Update to LARGE ESCROWS

James L. Goldsmith, Esquire

Good news! In a previous article, we advised brokers to limit the amount deposited at each federally insured financial institution to $100,000, based upon the FDIC's insurance. As a result of recent events, the FDIC has temporarily increased the limit of insurance and issued a policy on fiduciary accounts.

Historically, the FDIC insured deposits at a federally insured bank up to $100,000. Recently Congress increased the limit to $250,000, however, this is set to expire on December 31, 2009. The FDIC insures funds deposited by a fiduciary and determines such insurance based upon ownership of the deposit. The FDIC defines fiduciary account as "an account containing funds deposited by a fiduciary on behalf of one or more principals." The FDIC insures these accounts as though the principals themselves deposited the funds.

As long as the fiduciary account is properly established by the real estate professional (i.e., the fiduciary nature of the account is disclosed in the account name and in the bank's deposit account records), the deposits are attributable to each principal, not the real estate professional.

An example provided by an FDIC attorney provides a better illustration:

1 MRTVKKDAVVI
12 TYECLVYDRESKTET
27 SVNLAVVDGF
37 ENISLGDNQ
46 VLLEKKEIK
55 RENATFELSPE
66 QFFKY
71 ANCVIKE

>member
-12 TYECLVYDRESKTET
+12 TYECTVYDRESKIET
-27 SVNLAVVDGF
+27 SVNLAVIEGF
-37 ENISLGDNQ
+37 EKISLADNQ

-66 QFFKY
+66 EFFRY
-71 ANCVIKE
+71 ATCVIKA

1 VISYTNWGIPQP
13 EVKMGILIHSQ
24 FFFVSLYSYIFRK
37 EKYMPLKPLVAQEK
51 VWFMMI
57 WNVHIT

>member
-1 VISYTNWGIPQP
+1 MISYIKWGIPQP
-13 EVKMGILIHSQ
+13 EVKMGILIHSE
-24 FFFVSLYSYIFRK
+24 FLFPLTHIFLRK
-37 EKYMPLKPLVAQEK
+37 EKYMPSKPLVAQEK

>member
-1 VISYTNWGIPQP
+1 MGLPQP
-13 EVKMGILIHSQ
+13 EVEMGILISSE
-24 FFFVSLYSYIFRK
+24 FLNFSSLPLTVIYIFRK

A Broker has an escrow account, properly set up as a fiduciary account, at an FDIC-insured bank. The Broker deposits all earnest money received on behalf of his clients, A and B, into the escrow account. The Broker also maintains all of his personal accounts at the Bank. The Broker's personal accounts total $225,000, while he has $50,000 in his escrow account. Client A has accounts at the Bank totaling $250,000 in aggregate, while Client B does not have any accounts at the Bank but does have accounts at other banks exceeding $250,000. If the Bank goes into receivership prior to 12/31/09, then:

1. All of the Broker's personal accounts would be fully insured since the escrow account (a fiduciary account) does not apply to his personal account totals.

2. Client B's $25,000 in the escrow account would be fully insured because she does not have any other money deposited at the Bank.

3. Client A would have $25,000 of her deposits at the Bank not protected by FDIC insurance since her total deposit at the Bank exceeds the $250,000 limit.

As always, keep accurate records, inform your clients in writing of the location of the escrowed funds and if you have questions, contact your friendly attorneys at the PAR Legal Hotline.